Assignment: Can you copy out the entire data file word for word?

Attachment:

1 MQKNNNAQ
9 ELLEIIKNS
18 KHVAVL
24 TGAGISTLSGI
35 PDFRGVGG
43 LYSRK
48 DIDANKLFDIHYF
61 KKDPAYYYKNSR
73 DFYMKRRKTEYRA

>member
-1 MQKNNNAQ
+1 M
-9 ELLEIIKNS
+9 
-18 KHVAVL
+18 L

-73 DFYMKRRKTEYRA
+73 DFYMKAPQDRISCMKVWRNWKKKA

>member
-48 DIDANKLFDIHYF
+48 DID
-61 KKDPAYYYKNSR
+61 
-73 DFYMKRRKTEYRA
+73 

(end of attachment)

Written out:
1 MQKNNNAQ
9 ELLEIIKNS
18 KHVAVL
24 TGAGISTLSGI
35 PDFRGVGG
43 LYSRK
48 DIDANKLFDIHYF
61 KKDPAYYYKNSR
73 DFYMKRRKTEYRA

>member
-1 MQKNNNAQ
+1 M
-9 ELLEIIKNS
+9 
-18 KHVAVL
+18 L

-73 DFYMKRRKTEYRA
+73 DFYMKAPQDRISCMKVWRNWKKKA

>member
-48 DIDANKLFDIHYF
+48 DID
-61 KKDPAYYYKNSR
+61 
-73 DFYMKRRKTEYRA
+73 